Independent clinics were brought within the regulation of Healthcare Improvement Scotland on 1 April 2016. The policy was to ensure that certain healthcare professionals who are working independently of the NHS do so in a clinic that is registered with Healthcare Improvement Scotland. That work puts Scotland at the forefront of regulating independent private healthcare, mainly in the cosmetic area but also in dentistry, midwifery and slimming clinics, to name but a few areas.
Until 2016, there was no regulation of cosmetic procedures. It is crucial that aesthetic procedures that are currently provided by non-healthcare professionals are subject to a similar level of inspection and scrutiny as those that are provided by medically qualified practitioners. We plan to bring forward a consultation later this year, to inform our legislative amendments.
Will the minister clarify what action can be taken in the meantime to highlight to consumers the risks they face when they submit to procedures such as Botox and lip-filling injections that are carried out by unqualified practitioners who might have no training or insurance and who might not be regulated?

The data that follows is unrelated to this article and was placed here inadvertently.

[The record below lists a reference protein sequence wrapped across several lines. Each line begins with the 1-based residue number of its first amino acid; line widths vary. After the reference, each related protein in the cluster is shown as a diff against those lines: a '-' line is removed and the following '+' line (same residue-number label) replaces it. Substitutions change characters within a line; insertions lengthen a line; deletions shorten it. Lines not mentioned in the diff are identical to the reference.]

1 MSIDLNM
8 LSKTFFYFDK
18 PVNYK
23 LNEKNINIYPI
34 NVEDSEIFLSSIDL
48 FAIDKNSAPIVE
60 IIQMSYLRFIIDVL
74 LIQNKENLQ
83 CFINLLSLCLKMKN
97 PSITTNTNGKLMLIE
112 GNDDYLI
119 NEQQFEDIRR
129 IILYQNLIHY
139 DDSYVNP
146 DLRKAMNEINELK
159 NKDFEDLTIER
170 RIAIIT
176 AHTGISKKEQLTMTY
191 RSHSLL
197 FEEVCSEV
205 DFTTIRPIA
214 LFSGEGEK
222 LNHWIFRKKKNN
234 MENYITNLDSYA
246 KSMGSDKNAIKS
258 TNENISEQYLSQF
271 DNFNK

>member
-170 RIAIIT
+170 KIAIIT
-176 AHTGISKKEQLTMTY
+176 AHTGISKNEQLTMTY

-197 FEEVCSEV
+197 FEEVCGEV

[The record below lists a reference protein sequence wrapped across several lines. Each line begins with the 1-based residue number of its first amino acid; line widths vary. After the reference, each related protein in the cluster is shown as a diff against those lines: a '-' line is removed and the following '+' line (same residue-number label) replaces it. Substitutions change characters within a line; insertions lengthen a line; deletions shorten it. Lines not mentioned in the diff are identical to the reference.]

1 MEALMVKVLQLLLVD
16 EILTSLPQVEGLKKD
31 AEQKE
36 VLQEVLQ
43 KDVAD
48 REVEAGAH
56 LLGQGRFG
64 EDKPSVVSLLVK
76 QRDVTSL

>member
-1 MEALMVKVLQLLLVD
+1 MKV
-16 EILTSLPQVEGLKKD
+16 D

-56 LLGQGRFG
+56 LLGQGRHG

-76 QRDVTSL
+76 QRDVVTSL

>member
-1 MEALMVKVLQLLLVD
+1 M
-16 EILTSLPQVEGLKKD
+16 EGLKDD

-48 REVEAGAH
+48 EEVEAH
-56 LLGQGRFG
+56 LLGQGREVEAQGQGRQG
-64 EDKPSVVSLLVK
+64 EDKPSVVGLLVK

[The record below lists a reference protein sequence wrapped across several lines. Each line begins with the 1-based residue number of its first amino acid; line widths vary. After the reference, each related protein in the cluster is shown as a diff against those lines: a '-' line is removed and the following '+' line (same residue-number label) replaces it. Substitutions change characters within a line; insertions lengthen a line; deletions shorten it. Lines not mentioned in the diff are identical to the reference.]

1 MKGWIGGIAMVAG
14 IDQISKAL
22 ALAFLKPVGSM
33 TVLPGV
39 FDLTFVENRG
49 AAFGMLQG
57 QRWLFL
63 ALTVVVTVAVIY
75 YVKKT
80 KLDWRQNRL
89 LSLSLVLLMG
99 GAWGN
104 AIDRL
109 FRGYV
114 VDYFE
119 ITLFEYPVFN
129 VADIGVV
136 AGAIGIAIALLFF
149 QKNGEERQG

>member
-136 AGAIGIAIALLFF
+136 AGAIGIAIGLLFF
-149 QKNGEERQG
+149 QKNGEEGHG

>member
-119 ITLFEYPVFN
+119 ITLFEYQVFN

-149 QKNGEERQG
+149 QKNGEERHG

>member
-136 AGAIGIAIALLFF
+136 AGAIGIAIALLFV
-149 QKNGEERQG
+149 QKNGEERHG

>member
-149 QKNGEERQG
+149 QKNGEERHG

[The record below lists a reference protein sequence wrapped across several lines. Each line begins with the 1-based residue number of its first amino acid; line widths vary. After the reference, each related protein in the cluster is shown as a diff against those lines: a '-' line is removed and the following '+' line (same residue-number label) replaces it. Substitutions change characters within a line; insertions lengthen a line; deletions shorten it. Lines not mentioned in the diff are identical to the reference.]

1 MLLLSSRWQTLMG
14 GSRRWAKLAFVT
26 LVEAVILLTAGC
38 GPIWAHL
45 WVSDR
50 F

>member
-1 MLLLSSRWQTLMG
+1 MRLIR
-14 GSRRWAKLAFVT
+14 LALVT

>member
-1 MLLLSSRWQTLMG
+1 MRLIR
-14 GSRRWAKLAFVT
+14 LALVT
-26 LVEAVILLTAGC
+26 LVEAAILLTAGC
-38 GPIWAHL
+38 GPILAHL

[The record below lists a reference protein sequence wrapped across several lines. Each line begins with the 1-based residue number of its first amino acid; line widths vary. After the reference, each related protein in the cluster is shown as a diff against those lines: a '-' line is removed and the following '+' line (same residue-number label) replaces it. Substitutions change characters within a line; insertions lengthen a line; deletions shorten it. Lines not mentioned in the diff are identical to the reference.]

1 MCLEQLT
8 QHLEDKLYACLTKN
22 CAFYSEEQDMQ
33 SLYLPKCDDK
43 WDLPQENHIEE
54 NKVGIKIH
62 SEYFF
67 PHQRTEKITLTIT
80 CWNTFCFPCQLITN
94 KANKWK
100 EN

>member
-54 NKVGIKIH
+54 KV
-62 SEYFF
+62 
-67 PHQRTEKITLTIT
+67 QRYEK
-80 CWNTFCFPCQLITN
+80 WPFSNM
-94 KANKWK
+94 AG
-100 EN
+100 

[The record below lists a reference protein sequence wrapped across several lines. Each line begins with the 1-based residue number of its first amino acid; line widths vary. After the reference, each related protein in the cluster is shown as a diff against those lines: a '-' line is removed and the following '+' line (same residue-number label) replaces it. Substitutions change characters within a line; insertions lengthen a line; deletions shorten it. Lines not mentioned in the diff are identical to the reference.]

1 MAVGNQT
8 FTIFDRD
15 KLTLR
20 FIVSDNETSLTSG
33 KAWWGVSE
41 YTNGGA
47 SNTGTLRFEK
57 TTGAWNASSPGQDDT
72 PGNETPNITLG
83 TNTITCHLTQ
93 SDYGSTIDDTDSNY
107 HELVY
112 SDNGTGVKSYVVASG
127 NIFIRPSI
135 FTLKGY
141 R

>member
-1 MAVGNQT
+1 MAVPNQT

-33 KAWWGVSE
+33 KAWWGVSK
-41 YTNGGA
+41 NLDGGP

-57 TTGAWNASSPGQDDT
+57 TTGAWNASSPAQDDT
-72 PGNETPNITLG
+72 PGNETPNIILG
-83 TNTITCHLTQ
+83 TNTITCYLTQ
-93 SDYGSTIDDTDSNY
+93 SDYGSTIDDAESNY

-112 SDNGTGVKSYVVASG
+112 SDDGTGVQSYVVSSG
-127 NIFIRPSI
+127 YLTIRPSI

Mr Torrance brings an important point to the chamber. Anyone who is considering undergoing such a treatment should always use a regulated provider, details of which are available on the Healthcare Improvement Scotland website. Unregulated providers will not appear on that list, nor will they have any HIS-accredited literature to prove their competence.
We also urge consumers to carry out due diligence checks on the provider.